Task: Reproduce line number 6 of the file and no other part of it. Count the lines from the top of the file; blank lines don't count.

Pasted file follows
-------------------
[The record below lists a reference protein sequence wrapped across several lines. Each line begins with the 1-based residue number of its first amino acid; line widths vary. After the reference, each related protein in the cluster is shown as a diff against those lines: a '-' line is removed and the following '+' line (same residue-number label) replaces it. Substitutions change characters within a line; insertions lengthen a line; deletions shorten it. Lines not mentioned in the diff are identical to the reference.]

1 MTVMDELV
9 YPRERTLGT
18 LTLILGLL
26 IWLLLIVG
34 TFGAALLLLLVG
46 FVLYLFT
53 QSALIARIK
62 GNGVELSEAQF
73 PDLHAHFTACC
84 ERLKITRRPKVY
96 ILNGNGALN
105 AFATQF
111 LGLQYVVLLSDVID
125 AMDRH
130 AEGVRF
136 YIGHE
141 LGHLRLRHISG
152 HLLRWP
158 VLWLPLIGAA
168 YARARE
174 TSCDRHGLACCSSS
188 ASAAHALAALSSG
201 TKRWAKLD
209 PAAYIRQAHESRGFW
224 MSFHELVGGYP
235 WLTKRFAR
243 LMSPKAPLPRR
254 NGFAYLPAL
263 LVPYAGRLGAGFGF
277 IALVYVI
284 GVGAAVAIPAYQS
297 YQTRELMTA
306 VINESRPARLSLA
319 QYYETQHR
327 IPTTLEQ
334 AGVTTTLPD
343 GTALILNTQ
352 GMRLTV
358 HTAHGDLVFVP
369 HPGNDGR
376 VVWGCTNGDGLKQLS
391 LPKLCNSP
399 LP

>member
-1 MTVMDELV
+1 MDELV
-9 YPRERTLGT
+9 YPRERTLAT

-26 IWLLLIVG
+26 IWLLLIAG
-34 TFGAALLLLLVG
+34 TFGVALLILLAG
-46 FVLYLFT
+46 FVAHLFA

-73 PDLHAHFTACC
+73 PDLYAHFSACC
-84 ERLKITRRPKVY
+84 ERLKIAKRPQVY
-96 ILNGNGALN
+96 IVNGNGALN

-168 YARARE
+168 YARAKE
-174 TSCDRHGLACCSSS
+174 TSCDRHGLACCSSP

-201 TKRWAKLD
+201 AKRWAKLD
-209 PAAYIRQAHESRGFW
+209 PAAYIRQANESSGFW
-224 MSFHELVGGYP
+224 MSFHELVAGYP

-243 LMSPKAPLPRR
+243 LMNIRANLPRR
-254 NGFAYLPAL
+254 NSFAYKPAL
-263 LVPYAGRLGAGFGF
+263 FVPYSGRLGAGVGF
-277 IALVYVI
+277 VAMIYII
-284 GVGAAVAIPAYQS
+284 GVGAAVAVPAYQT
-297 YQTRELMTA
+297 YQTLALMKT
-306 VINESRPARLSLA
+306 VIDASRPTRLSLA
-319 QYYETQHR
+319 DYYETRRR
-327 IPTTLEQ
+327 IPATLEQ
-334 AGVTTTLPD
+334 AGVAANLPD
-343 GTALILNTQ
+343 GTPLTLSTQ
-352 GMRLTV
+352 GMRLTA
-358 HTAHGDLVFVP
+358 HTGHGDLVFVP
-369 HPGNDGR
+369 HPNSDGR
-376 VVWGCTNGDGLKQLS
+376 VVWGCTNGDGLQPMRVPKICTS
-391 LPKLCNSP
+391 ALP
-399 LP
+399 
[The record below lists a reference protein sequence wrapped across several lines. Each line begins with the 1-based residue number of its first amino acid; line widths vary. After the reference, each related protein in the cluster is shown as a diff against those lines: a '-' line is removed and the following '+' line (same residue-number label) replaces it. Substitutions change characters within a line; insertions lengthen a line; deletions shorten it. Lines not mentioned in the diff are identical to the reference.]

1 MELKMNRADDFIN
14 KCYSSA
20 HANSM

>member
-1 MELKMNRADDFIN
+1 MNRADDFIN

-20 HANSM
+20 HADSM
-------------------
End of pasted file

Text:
34 TFGAALLLLLVG